The simple truth, which great authors labor mightily and successfully to make us forget, is that the world of a novel is created by and consists entirely of the words that the novelist has written. The novelist calls a fictional world into existence by writing, or, as we might imagine, speaking, and the world thus conjured has all and only the properties the novelist confers upon it by his or her words. Thus, literally nothing exists in a fictional world save what is presented or implied by the words on the page. What is more, everything in a fictional world exists not simpliciter but from a narrative point of view, that of the narrator created by the author, whether that narrator be omniscient, as is most often the case in novels, or unreliable, as is the narrative voice famously in William Makepeace Thackeray’s Vanity Fair.
And now, you may begin to see why I have addressed the compatibility of the Judeo-Christian and Secular world views by a seemingly irrelevant digression on fictional worlds, for according to the Judeo-Christian tradition, the universe has been called into existence by the Voice of God and exists therefore, as does a novel, from a divine narrative point of view. Recall the very first words of the Bible, in the King James translation [I leave to one side the ontological status of translations]: “In the beginning God created the heaven and the earth. And the earth was without form, and void; and darkness was upon the face of the deep. And the Spirit of God moved upon the face of the waters. And God said, Let there be light: and there was light.” Or, even more directly, the opening verse of the Gospel According to John: “In the beginning was the Word, and the Word was with God, and the Word was God.” God speaks the universe into being [or roars it into being, as C. S. Lewis would have it in The Chronicles of Narnia.]
Like a fictional world, the universe, in the Judeo-Christian reading, has a narrative structure, in which there are narratively significant moments and spaces. In this tradition, there are four ontologically and spiritually distinct episodes, marked off from one another by five spiritually and ontologically world-changing moments. The Judeo-Christian story begins with the first Moment, the Creation, after which Man, which is to say Adam and Eve, is [or are] innocent and free of sin, living naked and unashamed in Eden. This first episode ends with the second Moment, The Fall, as a consequence of which all mankind bears the stain of Original Sin. God punishes Adam by driving him from the Garden and cursing him with the necessity of Labor. He punishes Eve by cursing her with her own form of Labor, which is Childbirth. This second episode in the Divine Narrative ends with the third Moment, when God gives The Law [or the Word] to Man through the intermediation of his chosen messenger, Moses. Thus begins the third episode, the period of The Law, which, inasmuch as it is God’s Law, must be obeyed to the last jot and tittle if Man is to know God’s pleasure and salvation. Man’s inability to abide perfectly by God’s Law leads first to a search for ten righteous men whose obedience to the Law can stand in for that of all Mankind, and finally to the hope that one perfect man will appear, the Messiah, whose fulfillment of God’s Law will lift the curse of God’s anger from Mankind. The hope is realized by the fourth Moment, the Incarnation and Passion of Jesus, through whose perfection the Law is fulfilled, initiating the final episode in the Divine Narrative of the World, the period of Faith. The episode of Faith is brought to an end by the final Moment, the Second Coming and Last Trump, with which the Divine Narrative draws to a close and the history of the world ends.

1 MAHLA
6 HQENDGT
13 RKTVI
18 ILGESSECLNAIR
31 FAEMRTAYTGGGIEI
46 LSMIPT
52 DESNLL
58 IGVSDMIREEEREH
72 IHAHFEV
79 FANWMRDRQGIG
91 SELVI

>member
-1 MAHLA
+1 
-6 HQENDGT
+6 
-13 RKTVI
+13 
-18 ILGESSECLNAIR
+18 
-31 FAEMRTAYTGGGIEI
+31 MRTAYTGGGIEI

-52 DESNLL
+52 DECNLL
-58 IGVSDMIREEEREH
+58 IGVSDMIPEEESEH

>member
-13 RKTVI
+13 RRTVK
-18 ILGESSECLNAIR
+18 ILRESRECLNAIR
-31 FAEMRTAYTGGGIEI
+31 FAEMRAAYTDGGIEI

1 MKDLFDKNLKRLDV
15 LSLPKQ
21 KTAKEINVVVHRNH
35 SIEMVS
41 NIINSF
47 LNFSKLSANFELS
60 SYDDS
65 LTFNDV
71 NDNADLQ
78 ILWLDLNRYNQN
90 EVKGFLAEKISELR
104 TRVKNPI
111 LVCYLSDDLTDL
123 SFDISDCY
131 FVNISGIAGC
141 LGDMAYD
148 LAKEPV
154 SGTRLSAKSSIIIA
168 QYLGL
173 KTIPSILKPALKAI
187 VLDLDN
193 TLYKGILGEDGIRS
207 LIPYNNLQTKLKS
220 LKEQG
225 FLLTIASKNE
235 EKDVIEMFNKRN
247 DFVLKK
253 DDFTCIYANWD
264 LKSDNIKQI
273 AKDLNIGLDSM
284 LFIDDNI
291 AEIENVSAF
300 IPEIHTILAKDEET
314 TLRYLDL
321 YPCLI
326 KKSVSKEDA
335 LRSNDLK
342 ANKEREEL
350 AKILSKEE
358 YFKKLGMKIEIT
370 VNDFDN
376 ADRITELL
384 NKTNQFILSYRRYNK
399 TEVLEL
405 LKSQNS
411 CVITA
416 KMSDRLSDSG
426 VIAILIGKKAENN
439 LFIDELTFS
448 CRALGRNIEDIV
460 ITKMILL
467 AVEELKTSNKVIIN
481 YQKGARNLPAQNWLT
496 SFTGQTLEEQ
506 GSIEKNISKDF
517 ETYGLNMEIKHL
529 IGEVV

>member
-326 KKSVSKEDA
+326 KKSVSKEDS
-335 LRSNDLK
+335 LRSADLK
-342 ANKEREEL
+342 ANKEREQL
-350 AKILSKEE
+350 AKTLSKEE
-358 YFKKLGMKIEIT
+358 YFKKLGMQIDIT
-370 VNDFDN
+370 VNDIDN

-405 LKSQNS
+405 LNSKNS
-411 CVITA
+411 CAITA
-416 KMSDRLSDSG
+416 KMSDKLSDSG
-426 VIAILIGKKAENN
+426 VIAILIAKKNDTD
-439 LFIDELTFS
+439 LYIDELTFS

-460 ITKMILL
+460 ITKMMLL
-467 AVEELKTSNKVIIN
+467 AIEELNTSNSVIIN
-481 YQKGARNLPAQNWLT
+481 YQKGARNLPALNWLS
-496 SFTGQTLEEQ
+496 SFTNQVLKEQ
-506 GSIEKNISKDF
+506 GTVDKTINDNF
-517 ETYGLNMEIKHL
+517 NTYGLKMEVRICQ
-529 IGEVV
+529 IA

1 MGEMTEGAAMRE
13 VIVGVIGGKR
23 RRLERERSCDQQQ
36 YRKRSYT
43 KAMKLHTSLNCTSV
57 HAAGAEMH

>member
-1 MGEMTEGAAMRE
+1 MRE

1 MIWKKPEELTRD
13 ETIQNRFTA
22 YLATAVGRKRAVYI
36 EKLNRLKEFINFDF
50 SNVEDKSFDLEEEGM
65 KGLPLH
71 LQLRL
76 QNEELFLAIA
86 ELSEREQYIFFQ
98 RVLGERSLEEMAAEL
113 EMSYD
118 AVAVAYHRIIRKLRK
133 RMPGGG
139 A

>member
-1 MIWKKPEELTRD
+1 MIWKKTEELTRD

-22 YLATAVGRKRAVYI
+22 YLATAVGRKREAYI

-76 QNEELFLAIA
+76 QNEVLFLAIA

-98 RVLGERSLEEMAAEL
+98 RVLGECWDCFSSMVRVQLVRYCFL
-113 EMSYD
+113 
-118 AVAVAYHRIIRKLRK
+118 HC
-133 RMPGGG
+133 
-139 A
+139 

These Moments and Episodes are not conventions or literary tropes or the organizing devices of historians. They are the structure of God’s divine Story, and hence they are the structure of reality itself. Spiritually, all that matters is where in the unfolding of this story one finds oneself. Regardless of wars, revolutions, economic upheavals, or aesthetic fashions, two persons whose lives are located in the same Episode are in all ways that matter identically situated with regard to the universe. An Egyptian living in 1000 B.C. and a first century B.C. Aztec are living in the same Episode of the Law, though neither of them knows that. A Celt born in 18 B.C. and living until 17 A.D. straddles the fourth Moment, and thus is born in the time of the Law and dies in the time of Faith, though she may have no awareness of either. These are not culturally specific designations. They are part of the structure of Being itself. Or so the Judeo-Christian world view has it.
To be religious in the Judeo-Christian tradition is to believe that one lives in this Divine Narrative. It is not to go to Mass or keep kosher or say nightly prayers or sport the bumper sticker WWJD [“what would Jesus do?”]; it is to understand oneself as living in one of the Episodes of the Divine Narration. It is to conceive oneself as being a character in God’s story.
The secular conception of the universe is utterly and incompatibly different. For the secularist, there is no Narrator. The world is not a story told by God. There are no ontologically privileged Moments separating objective Episodes of a story, save perhaps for The Big Bang [the origin of the universe, not the T.V. show.] There are no ontologically privileged places, such as the Garden of Eden or Golgotha, nor are there world-historical characters in a divine story – Eve, Cain, Moses, Jesus, Peter.
My overview of the secularist world view is so much shorter because the world view of the secularist is nothing less than the totality of natural science. [The correct secularist account of social reality is extremely complex, and a matter for another essay.] Many books, each as long as the Judeo-Christian Bible, would be required to give an account of that world view, and the books, no sooner than they were printed, would have to be revised. There may be no more people in Conan Doyle’s London than are mentioned or implied in the Sherlock Holmes stories, but as Hamlet observes to Horatio, “There are more things in heaven and Earth / Than are dreamt of in your philosophy.”
Do I hold to the Judeo-Christian or the Secularist world view? Well, as my mother said to me seventy-one years ago, when the question of a Bar Mitzvah arose, “Robbie, you are the product of a mixed marriage. Your father is an agnostic and I am an atheist. You can be Bar Mitzvah’d, and have a big party, and get lots of presents, or your father and I will give you one hundred dollars to buy yourself whatever you want.”
I took the money.